The Poodle breed was developed from water retrievers in Germany and its name is derived from the German, Pudelhund. These dogs quickly rose in popularity in France and throughout the European mainland before it was even introduced in England. The Poodle became the most popular pet breed in Spain during the 18th century and a great deal of selective breeding led to the development of the three size varieties. The Standard Poodle is the oldest of the three breeds, though some evidence suggests that the Toy and Miniature varieties were developed only a very short time after the larger Poodle reached a standard type.
The Poodle is widely regarded as one of the most intelligent breeds which also makes it one of the most trainable dog breeds out there. In addition to being a skilled retriever, Poodles can also be trained for various dog sports or used as therapy and assistance dogs. The Poodle has a gentle, even temperament for the most part, though the smaller versions of the breed may be less patient around children and less tolerant of other dogs. With careful socialization and early training, however, all three Poodle varieties make very good pets. All three versions of the breed do require a great deal of personal attention, however, and they do not like being left alone. Leaving a Poodle alone for too long increases the risk for separation anxiety and the development of problem behaviors.
Poodles come in a wide variety of different colors ranging from solid white, black, and brown to a variety of shades in between such as peach, apricot, cream, tan, silver, and blue. Many Poodles exhibit solid coat coloration, though some exhibit bicolor or tricolor patterns. In regards to health, the Standard Poodle is a fairly healthy breed with an average life expectancy around 10 to 12 years. Toy and Miniature Poodles tend to live a little longer, though they are more likely to develop dental problems and musculoskeletal issues related to their size. Other health problems to which Poodles are prone include Addison’s disease, vonWillebrand’s disease, patellar luxation, Cushing’s syndrome, progressive retinal atrophy, and Legg-Calve-Perthes disease.
Cockapoo Characteristics and Temperament
The fact that the Cockapoo is a mixed breed means that you cannot predict exactly what your dog will be like as an adult. You can, however, take into consideration the physical and personality traits of the two parent breeds to make a guess at what your Cockapoo will be like. Because Cockapoos are typically bred from Miniature or Toy Poodles (as opposed to Standard Poodles) you can generally expect your Cockapoo to be a small to medium-sized dog. Most Cockapoos stay within the 10- to 30-pound range with some room for variation.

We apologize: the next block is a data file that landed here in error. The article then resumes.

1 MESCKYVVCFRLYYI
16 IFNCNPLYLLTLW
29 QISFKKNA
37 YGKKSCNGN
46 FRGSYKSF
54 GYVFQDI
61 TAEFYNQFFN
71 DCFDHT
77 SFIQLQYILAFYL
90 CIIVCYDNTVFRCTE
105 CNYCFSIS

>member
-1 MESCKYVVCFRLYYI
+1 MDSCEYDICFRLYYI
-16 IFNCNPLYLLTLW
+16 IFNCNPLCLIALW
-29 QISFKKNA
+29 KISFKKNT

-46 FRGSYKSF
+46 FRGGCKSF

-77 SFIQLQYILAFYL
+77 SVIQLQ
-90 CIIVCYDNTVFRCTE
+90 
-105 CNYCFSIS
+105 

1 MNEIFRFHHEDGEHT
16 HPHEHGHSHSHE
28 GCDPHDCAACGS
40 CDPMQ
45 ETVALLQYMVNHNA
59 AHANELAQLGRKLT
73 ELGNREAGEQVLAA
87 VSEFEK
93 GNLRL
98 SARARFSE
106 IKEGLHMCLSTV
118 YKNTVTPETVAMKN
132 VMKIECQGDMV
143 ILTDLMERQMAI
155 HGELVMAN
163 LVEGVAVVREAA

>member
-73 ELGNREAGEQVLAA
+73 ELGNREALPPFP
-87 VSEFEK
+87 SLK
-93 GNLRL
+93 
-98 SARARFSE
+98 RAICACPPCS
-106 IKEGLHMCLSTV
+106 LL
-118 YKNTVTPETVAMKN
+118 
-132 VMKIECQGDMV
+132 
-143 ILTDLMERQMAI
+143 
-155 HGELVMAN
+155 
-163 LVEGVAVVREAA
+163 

In terms of appearance, the Cockapoo exhibits a combination of physical traits from the Cocker Spaniel and the Toy or Miniature Poodle. Because the Poodle has a curly coat and the Cocker Spaniel generally has a wavy coat, your Cockapopo will likely have a coat that is wavy or curly. Cockapoos come in a wide variety of different colors and patterns according to breeding. Some of the most common colors seen in Cockapoos include black, tan, brown, cream, white, and beige. It is also possible for Cockapoos to exhibit a combination of two or more colored, particularly in the brindle or merle pattern. The length of a Cockapoo’s coat will vary because the Poodle’s coat can grow very long while the Cocker Spaniel generally has a medium to long coat that grows very quickly. Cockapoos tend to be a low-shedding breed due to their Poodle genes, though regular brushing and grooming is still recommended.
Your Cockapoo’s personality will vary but most Cockapoos are friendly and gentle-spirited dogs. Cockapoos are generally very people-oriented which makes them a great choice as a companion pet as long as you have enough time to devote to spending with your dog. Both Poodles and Cocker Spaniels are prone to separation anxiety so you should not leave your Cockapoo alone for long periods of time. Cocker Spaniels are excellent with children while Toy and Miniature Poodles can sometimes be intolerant of rough handling and overly energetic children so you should always supervise interactions between your Cockapoo and children just to be safe. Cockapoos typically get along with other dogs and cats – they also are eager to make friends with strangers so they might not make the best guard dogs.